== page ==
Just don’t do your research on the ‘net, he warns. “Misdiagnosing, waiting too long for treatment or initiating treatment with over-the-counter suggestions might put your pet at greater risk than if you were to pick up the phone and make the call.”
Pay Up (Nearly) Pain-Free
A big bill from the veterinarian’s office is almost inevitable for any pet owner, but don’t let it send YOU to the ER with heart palpitations. There are ways to manage the expense.
While your pet is still young and healthy, look into pet insurance. The pros? For one, you’ll likely take your pet in more often for preventive care. And in the event of a devastating illness or injury, you won’t need to make the painful choice of putting your pet down. The cons? Policies vary. Some cover cancer, some don’t; some cover accidents, but not illnesses. And pre-existing or hereditary conditions—even some breeds!—are not covered, so read the fine print.
You can compare plans at petinsurancereview.com. Check for exclusions, age limits or waiting periods, find out how each company handles claims, and call their customer service line to see if you’re impressed.
If you’re not up for spending about $500 in premiums each year, look into a “catastrophic” (high- deductible, low-premium) policy, Dr. Murtaugh suggests, or simply start stashing away $500 a year in an interest-earning savings account. By the time your dog’s 10, you’ll have more than $5,000 for emergencies.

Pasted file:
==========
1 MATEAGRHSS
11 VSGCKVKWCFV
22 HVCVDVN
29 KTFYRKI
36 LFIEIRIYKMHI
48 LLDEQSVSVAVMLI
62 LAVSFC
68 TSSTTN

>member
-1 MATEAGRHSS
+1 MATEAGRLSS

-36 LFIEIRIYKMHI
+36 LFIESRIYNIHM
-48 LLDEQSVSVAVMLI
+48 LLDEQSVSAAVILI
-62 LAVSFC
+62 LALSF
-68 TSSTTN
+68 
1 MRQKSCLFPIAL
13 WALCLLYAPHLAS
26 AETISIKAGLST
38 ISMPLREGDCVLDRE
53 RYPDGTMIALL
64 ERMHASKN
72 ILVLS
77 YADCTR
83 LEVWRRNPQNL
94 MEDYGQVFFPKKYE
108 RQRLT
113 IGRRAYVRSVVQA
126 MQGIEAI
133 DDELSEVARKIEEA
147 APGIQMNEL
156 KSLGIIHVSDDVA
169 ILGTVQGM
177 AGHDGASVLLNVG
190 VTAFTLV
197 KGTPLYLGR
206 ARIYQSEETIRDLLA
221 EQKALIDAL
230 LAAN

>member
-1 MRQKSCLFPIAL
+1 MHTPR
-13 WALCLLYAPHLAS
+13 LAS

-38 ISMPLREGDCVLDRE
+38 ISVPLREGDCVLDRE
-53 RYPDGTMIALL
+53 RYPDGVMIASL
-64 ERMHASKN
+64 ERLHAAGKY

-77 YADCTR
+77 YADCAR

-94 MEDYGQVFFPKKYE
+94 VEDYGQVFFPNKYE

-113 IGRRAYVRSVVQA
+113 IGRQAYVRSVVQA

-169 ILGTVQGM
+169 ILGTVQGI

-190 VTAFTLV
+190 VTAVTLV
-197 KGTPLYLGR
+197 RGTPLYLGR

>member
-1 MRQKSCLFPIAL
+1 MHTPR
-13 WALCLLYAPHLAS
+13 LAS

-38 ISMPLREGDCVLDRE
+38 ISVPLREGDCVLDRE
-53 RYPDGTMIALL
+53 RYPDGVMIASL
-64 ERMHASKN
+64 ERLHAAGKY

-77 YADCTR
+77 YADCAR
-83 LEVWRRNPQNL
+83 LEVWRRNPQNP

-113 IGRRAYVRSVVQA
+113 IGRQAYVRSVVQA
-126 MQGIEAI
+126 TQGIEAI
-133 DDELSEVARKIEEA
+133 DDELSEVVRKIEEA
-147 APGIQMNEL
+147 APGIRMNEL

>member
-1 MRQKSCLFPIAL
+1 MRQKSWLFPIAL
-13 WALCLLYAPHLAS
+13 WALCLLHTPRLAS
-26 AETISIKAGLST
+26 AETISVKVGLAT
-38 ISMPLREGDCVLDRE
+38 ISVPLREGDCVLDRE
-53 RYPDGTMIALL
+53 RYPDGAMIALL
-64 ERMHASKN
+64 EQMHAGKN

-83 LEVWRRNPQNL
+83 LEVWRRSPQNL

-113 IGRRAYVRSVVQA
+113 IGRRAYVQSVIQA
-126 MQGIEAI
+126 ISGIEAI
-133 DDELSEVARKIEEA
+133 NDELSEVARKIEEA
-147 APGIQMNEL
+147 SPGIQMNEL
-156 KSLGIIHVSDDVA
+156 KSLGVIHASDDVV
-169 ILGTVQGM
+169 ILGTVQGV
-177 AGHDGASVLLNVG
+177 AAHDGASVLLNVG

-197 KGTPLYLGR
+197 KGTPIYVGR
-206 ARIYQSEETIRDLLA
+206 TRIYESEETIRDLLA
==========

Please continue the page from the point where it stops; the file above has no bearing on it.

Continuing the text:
If you don’t have insurance, ask your vet’s office if they accept promissory notes, or offer cash discounts, low-interest payment plans or other breaks. The standard offering is CareCredit, a company that offers monthly payments, no up-front costs and no pre-payment penalties on everything from checkups to emergency surgery. Learn more at carecredit.com. (If you have a better interest rate or can earn reward points, you may be better off paying the bill with your credit card.)
If your pet needs meds, ask your veterinarian for samples first. For long-term treatment of chronic illnesses, ask for a prescription (and whether there’s a cheaper human-drug equivalent) and then shop around at sites like 1800petmeds.com, petcarerx.com and drsfostersmith.com. If you have your own discount card through a drugstore, Auto Club or AARP, see if veterinary drugs are covered.
In spite of your cost-cutting, if you ever find yourself forced to choose between your pet and your electric bill, turn to page 21 for help. Many agencies, including Actors and Others for Animals, the Animal Assistance League of Orange County and Friends of Long Beach Animals, provide medical, financial and legal help to low-income, elderly and disabled pet owners.
And as hard as it might be, you can also give your pet the gift of a new home—one with more disposable income. Many local shelters and rescue agencies will allow you to surrender your pet for adoption, as long as you live in their service area. Look for a non-euthanizing pet rescue operation, under “Adoption and Rescue,” “Pet Assistance” and “Shelters.”
Taking great care of a pet isn’t always cheap or easy, but the rewards can be worth all the money in the world.